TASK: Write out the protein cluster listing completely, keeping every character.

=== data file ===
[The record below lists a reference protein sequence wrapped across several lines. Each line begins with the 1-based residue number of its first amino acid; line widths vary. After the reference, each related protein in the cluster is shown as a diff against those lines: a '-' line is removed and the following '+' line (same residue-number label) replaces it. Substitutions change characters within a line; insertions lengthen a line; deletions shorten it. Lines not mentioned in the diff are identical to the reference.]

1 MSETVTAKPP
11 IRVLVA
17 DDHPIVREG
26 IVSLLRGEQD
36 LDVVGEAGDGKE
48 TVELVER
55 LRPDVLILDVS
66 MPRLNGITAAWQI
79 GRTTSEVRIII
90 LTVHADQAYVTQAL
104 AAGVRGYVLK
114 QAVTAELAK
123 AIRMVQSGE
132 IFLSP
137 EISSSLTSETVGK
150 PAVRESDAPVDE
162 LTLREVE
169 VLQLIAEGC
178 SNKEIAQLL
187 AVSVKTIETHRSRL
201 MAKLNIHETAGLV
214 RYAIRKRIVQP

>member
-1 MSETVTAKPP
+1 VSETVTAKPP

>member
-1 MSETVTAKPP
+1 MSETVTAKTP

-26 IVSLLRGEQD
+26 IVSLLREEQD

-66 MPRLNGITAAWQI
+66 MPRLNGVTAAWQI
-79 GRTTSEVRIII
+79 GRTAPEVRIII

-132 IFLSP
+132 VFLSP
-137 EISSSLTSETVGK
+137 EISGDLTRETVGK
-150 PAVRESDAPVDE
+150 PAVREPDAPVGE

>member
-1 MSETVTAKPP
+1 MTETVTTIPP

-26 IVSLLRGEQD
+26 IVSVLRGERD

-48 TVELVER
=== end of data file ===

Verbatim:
[The record below lists a reference protein sequence wrapped across several lines. Each line begins with the 1-based residue number of its first amino acid; line widths vary. After the reference, each related protein in the cluster is shown as a diff against those lines: a '-' line is removed and the following '+' line (same residue-number label) replaces it. Substitutions change characters within a line; insertions lengthen a line; deletions shorten it. Lines not mentioned in the diff are identical to the reference.]

1 MSETVTAKPP
11 IRVLVA
17 DDHPIVREG
26 IVSLLRGEQD
36 LDVVGEAGDGKE
48 TVELVER
55 LRPDVLILDVS
66 MPRLNGITAAWQI
79 GRTTSEVRIII
90 LTVHADQAYVTQAL
104 AAGVRGYVLK
114 QAVTAELAK
123 AIRMVQSGE
132 IFLSP
137 EISSSLTSETVGK
150 PAVRESDAPVDE
162 LTLREVE
169 VLQLIAEGC
178 SNKEIAQLL
187 AVSVKTIETHRSRL
201 MAKLNIHETAGLV
214 RYAIRKRIVQP

>member
-1 MSETVTAKPP
+1 VSETVTAKPP

>member
-1 MSETVTAKPP
+1 MSETVTAKTP

-26 IVSLLRGEQD
+26 IVSLLREEQD

-66 MPRLNGITAAWQI
+66 MPRLNGVTAAWQI
-79 GRTTSEVRIII
+79 GRTAPEVRIII

-132 IFLSP
+132 VFLSP
-137 EISSSLTSETVGK
+137 EISGDLTRETVGK
-150 PAVRESDAPVDE
+150 PAVREPDAPVGE

>member
-1 MSETVTAKPP
+1 MTETVTTIPP

-26 IVSLLRGEQD
+26 IVSVLRGERD

-48 TVELVER